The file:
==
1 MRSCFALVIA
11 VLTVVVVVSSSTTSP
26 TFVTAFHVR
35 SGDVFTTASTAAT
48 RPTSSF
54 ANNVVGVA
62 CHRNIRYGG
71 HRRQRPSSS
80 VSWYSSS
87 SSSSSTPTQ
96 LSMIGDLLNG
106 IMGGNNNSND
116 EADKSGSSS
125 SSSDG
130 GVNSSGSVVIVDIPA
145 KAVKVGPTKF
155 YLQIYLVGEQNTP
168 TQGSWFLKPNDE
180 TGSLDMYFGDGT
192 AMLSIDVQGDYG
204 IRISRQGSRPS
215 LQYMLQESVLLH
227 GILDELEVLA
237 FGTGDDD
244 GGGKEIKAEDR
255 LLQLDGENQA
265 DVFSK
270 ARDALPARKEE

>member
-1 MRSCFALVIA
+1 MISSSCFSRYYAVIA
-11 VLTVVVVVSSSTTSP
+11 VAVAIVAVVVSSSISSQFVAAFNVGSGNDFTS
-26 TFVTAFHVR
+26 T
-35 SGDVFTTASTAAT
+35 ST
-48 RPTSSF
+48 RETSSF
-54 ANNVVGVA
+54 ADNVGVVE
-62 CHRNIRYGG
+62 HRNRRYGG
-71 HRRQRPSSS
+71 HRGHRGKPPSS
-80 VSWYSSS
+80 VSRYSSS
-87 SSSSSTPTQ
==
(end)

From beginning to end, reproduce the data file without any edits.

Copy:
1 MRSCFALVIA
11 VLTVVVVVSSSTTSP
26 TFVTAFHVR
35 SGDVFTTASTAAT
48 RPTSSF
54 ANNVVGVA
62 CHRNIRYGG
71 HRRQRPSSS
80 VSWYSSS
87 SSSSSTPTQ
96 LSMIGDLLNG
106 IMGGNNNSND
116 EADKSGSSS
125 SSSDG
130 GVNSSGSVVIVDIPA
145 KAVKVGPTKF
155 YLQIYLVGEQNTP
168 TQGSWFLKPNDE
180 TGSLDMYFGDGT
192 AMLSIDVQGDYG
204 IRISRQGSRPS
215 LQYMLQESVLLH
227 GILDELEVLA
237 FGTGDDD
244 GGGKEIKAEDR
255 LLQLDGENQA
265 DVFSK
270 ARDALPARKEE

>member
-1 MRSCFALVIA
+1 MISSSCFSRYYAVIA
-11 VLTVVVVVSSSTTSP
+11 VAVAIVAVVVSSSISSQFVAAFNVGSGNDFTS
-26 TFVTAFHVR
+26 T
-35 SGDVFTTASTAAT
+35 ST
-48 RPTSSF
+48 RETSSF
-54 ANNVVGVA
+54 ADNVGVVE
-62 CHRNIRYGG
+62 HRNRRYGG
-71 HRRQRPSSS
+71 HRGHRGKPPSS
-80 VSWYSSS
+80 VSRYSSS
-87 SSSSSTPTQ